That’s what Hillsdale Golf and Country Club head professional Derek Jones figures it will take to win the 2011 CN Canadian Women’s Open next weekend.
Built in 1953, the Howard Watson-designed traditional parkland layout will play between 6600-6700 yards and features generous landing areas and large greens. While that might seem like easy pickings for the pros, it’s not as simple as it sounds.
“At first sight the course looks scoreable but at the end of the day I think the ladies will find they will have to know where to miss their shots and where to hit their approach shots. Hitting it below the hole will be key on most holes,” Jones said.
A traditional parkland layout means fans can expect to see a very natural setting with tree-lined fairways and nothing overly tricked-up. There are no blind shots at Hillsdale’s Laurentian course.
What you see is what you get.
“It will be a great test. The players will use every club in their bag,” according to Jones.
We asked the Hillsdale head pro to give golf fans a preview of where they should expect the action to take place come Sunday.
“On the front nine, hole three will be a challenge. The green is heavily sloped from back to front,” he said. “You can put a pin in some places where you’ll have players putting it off the green.”
As with most great tournament courses, the drama will come on the back nine.
“Ten and 14 will be reachable par-5s. You can expect to see a lead change through that stretch,” Jones said. “ The finishing holes will be a good test for the ladies.”
“Seventeen is a very challenging hole. It’s a dogleg right. You won’t really see your landing area but anyone that struggles working the ball left to right off the tee will struggle with that hole. Hit it left and you’ll have some severe rough and you will be blocked off by a couple of trees. It will be imperative to play a cut shot off the tee.”
With the common shot on tour being a draw, it will be interesting to watch see which players can pull off the power fade when they need it.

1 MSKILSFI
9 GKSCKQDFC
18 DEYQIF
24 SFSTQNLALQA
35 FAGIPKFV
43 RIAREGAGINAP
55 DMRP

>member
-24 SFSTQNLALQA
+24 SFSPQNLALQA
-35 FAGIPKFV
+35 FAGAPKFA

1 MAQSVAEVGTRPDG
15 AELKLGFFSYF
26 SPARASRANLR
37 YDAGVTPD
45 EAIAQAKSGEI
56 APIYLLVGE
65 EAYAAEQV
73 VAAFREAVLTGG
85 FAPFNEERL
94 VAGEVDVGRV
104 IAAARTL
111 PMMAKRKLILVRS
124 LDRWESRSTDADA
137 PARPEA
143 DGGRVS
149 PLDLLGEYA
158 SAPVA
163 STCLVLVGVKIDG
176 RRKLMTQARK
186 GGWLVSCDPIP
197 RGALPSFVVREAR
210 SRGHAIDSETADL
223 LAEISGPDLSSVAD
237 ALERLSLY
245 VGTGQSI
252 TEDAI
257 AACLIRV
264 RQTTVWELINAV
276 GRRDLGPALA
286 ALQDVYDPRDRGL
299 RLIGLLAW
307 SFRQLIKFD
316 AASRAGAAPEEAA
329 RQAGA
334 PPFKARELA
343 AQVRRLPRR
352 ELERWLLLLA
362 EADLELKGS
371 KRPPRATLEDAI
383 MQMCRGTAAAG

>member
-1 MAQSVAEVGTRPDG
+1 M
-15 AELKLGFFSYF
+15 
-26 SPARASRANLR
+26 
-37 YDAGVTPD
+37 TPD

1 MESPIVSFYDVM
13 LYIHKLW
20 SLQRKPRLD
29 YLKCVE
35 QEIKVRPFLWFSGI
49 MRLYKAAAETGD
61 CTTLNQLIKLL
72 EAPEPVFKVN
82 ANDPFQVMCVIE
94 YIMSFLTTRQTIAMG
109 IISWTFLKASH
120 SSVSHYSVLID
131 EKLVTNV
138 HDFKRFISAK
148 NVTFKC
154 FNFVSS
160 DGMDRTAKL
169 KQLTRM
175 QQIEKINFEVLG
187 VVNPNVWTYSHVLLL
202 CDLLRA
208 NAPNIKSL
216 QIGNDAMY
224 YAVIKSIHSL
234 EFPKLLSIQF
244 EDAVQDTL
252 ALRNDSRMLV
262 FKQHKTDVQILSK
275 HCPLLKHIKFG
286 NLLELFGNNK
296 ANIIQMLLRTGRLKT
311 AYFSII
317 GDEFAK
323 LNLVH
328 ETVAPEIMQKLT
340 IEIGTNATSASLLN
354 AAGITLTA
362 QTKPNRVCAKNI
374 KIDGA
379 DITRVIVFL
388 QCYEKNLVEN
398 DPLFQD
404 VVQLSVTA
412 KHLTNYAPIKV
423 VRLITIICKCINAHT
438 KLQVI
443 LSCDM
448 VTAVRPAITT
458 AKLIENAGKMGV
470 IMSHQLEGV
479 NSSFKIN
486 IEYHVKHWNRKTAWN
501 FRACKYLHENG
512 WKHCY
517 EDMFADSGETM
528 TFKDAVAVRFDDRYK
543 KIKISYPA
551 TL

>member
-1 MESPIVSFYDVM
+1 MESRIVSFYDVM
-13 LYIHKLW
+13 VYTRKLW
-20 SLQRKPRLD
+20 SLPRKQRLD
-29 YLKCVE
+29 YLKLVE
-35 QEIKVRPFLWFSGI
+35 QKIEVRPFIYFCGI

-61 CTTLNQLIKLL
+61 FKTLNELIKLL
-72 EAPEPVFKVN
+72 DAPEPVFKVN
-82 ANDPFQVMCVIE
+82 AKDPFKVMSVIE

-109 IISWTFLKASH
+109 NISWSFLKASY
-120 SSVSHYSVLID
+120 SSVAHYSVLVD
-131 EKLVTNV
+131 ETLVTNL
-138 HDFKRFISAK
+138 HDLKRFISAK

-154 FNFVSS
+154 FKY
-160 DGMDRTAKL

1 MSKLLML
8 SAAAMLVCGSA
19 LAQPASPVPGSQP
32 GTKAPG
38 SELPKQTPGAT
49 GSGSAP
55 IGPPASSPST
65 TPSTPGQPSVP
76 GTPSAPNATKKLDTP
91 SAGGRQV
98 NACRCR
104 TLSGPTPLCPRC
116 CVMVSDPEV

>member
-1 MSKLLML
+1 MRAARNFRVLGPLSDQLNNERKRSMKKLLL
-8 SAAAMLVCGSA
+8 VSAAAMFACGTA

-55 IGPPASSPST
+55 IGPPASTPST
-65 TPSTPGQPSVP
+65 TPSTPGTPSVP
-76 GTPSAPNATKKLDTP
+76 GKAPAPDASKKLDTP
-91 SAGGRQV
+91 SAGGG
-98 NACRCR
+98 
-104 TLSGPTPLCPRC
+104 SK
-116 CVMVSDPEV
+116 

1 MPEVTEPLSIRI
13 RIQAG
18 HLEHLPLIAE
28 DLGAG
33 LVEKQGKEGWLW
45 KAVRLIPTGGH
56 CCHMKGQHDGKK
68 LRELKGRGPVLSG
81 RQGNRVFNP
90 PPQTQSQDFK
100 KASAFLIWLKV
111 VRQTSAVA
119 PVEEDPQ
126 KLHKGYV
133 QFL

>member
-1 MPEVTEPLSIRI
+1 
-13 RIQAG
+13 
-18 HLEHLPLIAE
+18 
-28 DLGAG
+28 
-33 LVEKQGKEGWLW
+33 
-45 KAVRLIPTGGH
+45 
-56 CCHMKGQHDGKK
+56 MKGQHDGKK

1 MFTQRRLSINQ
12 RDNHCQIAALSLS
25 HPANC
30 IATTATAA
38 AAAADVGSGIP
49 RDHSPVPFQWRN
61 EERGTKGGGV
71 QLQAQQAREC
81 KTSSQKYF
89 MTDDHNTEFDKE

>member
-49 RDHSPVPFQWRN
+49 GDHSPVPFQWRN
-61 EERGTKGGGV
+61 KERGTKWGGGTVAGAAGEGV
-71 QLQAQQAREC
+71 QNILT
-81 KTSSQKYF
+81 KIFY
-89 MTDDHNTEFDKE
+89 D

“Eighteen is a dogleg left up a hill and I wouldn’t say the green is heavily sloped from back to front but if you’re not careful you could four-putt very easily by running your first putt off the green.”
In a nutshell, if you arrive to the final hole with a one-shot lead, keep your approach shot below the hole unless you want to head to a playoff.
Then again, we would love to see a playoff to decide the CN Canadian Women’s Open, so why not take an extra club?
Only the best for the best
The CN Canadian Women’s Open certainly has a major field, but it’s not a major.
Not anymore, at least.
For golf fans who don’t follow the LPGA on a week-to-week basis, here’s a refresher course.
From 1979-2000 the Canadian stop was one of the LPGA’s four majors. It was known as the Peter Jackson Classic from 1979-1983 (named after the cigarette, not the Lord of the Rings guy). It then became the du Maurier Classic from 1984-2000.
Hall of famer Pat Bradley — aunt of recent PGA Championship winner Keegan Bradley — won the event a record three times when it was considered a major.
Keeping the tournament alive and flourishing post-2000 has taken a lot of work.
“It has been tough. We brought CN into the mix with them saving the event in 2006, which was the first year of our agreement with them. When you get a title sponsor that says: ‘What can we do to make this the best event on tour?’ That brings us up to a level that, I think, no other LPGA is on tour today,” tournament director Sean Van Kesteren said.
“The players are treated at our event like no other event. There’s nothing that we overlook.”
With all 50 of the top 50 on the LPGA money list competing at Hillsdale starting Thursday, it’s clear the loss of major status hasn’t stopped the tournament from being a marquee event on tour.